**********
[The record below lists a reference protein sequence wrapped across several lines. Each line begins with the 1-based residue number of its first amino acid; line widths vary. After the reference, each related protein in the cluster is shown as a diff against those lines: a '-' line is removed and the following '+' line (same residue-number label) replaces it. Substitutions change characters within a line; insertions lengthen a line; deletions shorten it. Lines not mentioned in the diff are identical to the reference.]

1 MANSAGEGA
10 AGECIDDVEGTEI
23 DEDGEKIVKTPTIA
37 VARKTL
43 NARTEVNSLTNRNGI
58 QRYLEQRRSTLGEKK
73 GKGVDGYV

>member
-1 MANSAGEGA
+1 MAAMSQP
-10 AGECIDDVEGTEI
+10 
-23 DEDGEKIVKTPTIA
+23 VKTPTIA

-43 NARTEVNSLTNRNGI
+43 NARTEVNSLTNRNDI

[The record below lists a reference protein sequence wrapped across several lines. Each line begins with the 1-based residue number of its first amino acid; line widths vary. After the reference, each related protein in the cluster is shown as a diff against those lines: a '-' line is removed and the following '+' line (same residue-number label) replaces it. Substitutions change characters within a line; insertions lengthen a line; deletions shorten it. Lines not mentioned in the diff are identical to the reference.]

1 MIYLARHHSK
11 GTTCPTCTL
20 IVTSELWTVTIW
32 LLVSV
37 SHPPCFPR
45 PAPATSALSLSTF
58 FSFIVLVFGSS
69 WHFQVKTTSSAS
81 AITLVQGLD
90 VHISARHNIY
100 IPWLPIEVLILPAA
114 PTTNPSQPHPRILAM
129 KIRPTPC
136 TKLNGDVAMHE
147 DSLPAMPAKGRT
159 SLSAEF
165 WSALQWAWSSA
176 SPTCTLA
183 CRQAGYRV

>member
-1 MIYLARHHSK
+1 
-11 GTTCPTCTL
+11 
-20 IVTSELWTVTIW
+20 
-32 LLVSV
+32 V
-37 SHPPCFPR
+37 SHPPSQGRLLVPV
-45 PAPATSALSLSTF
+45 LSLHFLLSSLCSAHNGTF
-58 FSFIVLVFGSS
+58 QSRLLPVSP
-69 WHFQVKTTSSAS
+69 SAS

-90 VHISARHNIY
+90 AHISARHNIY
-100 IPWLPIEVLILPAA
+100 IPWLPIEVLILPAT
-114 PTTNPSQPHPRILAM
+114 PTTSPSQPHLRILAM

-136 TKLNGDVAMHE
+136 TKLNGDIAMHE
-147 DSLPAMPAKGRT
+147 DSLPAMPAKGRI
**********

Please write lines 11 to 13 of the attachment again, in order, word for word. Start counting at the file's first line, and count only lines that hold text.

+1 MAAMSQP
-10 AGECIDDVEGTEI
+10 